Yes indeed, we’ve had conversations with trading standards who had previously approved our english only version so all hunky-dory there with the addition of Welsh


I’m not sure that this was the exact link that I was thinking of, but perhaps it might be of interest. I had it from a Facebook post by Menter Iaith Abertawe


I will also go for the Welsh version if faced with a choice (unless the price is wildly more expensive) but I don’t think you’re getting a fair and unbiased opinion on this forum.

I would definitely say ‘go for it’. Also I would include ‘y ddraig goch’ on there somewhere, that’s something visual that always draws my attention (make sure it’s facing the correct way).


Definitely go for it!

Oo-er…what’s the correct way?


The opposite way to how it is on the SSiW logo. :joy::wink::scream::smiling_imp:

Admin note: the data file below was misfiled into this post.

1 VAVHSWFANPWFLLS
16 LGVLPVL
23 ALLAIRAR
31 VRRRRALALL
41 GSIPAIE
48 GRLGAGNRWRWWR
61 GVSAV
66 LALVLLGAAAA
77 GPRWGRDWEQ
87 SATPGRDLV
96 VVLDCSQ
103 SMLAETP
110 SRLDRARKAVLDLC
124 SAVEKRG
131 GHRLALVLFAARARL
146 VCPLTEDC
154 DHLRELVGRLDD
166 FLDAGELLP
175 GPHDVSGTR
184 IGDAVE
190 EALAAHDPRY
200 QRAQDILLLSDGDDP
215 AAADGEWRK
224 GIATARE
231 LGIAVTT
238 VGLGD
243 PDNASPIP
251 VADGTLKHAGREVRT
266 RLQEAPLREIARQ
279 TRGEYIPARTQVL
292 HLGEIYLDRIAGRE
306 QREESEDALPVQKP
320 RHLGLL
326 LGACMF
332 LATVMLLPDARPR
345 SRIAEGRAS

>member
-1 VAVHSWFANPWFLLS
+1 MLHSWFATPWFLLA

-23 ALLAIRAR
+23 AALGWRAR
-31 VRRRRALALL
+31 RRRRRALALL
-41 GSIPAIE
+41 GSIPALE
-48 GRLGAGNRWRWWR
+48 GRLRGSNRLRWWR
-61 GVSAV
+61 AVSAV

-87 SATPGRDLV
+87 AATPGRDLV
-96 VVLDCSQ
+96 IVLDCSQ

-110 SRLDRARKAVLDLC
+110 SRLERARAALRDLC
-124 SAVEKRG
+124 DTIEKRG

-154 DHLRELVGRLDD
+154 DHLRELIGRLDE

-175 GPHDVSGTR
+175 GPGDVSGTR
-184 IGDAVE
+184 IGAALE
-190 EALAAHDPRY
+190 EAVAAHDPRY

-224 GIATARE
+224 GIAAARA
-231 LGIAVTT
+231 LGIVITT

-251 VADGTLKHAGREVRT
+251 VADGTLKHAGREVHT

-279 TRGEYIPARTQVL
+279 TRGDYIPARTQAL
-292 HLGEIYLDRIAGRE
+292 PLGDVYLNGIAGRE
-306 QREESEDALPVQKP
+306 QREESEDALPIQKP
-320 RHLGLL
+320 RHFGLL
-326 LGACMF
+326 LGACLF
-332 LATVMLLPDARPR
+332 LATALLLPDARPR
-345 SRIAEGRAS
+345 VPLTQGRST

It has to be a commercial decision so I wouldn’t necessarily follow my advice but I am not sure how many people really take note of what is on a label. I would suggest that there is more Welsh than English except for the things that people have to know eg protein, sugars and those could all be in English not Welsh. A QR code could link to an English version or a web label for those who want to know more. If you can determine where a batch is to go then you could go for varied labels with nearly all English if going to England. The very least would be a Welsh name for the product which would be acceptable anywhere, a Welsh dragon will help make people realise it is from Wales and most people should be happy with that. Just a few thoughts but it does cut to the very core of how Welsh will survive in the long term so interesting. However, don’t be a Welsh language warrior with your products, you have to sell them.